Find Out Which U.S. Pollution-Fighting Efforts Are Pointless in a Global Economy

Despite the EPA's efforts to increase fuel efficiency with its CAFE standards with hopes of reducing fuel consumption and pollution, the transportation sector will still account for the majority of greenhouse-gas emissions growth.

Taylor Muckerman
Taylor Muckerman and Joel South
Apr 13, 2014 at 12:45PM
Energy, Materials, and Utilities

As we inch closer to 2025, where U.S. automakers will need their car and truck fleets to average 24.5 miles per gallon, you'd expect the transportation sector's contribution to pollution to begin diminishing. That doesn't appear to be the case, according to a United Nations report due out on April 13. 

The report states that greenhouse-gas emissions by that year will be 71% above their 2010 levels. It appears that the 27% increase in auto sales to 2020, as predicted by IHS, will help offset our hard-earned successes thus far, in large part because Asia will continue driving demand as wealth spreads throughout countries such as China, India and Indonesia.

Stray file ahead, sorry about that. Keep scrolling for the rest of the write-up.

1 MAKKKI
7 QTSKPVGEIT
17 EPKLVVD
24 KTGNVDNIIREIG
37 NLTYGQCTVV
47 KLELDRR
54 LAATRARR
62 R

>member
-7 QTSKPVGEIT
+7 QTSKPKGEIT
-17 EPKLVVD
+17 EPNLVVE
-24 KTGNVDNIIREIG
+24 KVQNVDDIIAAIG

These estimates don't take into account any unforeseen technological advancements. We can get a small sense of what's to come in the efforts of Tesla Motors' (NASDAQ:TSLA) charge into electric vehicles and the use of variable cylinder technology by General Motors (NYSE:GM) and Honda Motor Co. (NYSE:HMC). Be sure to check out the following short clip for more.

This segment is from Tuesday's edition of Digging for Value, in which sector analysts Joel South and Taylor Muckerman discuss energy and materials news with host Alison Southwick. The twice-weekly show can be viewed on Tuesdays and Thursdays. It can also be found on Twitter, along with our extended coverage of the energy and materials sectors, @TMFEnergy.